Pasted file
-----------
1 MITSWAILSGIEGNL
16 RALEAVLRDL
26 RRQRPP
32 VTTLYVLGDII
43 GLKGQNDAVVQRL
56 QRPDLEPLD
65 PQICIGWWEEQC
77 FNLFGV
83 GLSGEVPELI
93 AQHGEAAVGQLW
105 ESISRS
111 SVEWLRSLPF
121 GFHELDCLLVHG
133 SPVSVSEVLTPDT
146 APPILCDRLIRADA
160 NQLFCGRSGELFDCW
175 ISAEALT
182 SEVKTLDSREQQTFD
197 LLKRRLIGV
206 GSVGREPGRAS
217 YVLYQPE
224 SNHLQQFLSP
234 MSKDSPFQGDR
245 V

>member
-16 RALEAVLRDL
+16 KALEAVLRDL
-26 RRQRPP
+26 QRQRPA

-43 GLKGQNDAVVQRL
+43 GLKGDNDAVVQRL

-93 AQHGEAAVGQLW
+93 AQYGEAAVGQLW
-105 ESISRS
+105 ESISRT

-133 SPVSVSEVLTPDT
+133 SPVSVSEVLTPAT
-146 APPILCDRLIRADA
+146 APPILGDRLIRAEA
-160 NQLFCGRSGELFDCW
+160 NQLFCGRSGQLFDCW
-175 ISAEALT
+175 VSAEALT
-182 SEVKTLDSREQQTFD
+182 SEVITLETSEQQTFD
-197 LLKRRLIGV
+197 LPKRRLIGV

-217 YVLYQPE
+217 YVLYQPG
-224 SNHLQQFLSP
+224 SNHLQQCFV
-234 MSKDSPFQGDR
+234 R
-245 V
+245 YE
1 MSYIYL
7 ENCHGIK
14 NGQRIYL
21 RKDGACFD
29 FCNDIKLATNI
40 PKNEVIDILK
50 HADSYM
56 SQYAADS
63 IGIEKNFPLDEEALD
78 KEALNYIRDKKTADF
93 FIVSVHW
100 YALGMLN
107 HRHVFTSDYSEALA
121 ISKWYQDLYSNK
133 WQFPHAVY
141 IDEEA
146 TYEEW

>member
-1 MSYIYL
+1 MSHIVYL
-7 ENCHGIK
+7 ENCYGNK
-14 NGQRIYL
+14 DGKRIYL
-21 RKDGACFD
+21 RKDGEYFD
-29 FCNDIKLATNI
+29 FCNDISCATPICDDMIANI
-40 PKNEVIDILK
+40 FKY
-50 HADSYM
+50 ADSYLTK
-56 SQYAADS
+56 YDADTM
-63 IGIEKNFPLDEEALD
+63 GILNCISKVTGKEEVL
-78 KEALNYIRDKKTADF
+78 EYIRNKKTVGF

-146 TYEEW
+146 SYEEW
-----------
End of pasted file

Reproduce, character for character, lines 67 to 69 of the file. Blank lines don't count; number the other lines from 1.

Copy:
100 YALGMLN
107 HRHVFTSDYSEALA
121 ISKWYQDLYSNK